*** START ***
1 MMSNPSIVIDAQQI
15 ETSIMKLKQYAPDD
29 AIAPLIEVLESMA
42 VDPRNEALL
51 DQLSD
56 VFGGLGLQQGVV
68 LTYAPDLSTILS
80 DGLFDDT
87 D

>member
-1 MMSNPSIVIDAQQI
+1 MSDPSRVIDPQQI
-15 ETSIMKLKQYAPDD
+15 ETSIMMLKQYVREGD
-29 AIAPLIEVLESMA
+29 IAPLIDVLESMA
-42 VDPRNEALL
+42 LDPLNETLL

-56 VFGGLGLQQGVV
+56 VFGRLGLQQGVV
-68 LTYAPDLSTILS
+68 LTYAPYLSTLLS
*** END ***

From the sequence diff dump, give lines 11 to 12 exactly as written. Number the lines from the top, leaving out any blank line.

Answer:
-1 MMSNPSIVIDAQQI
+1 MSDPSRVIDPQQI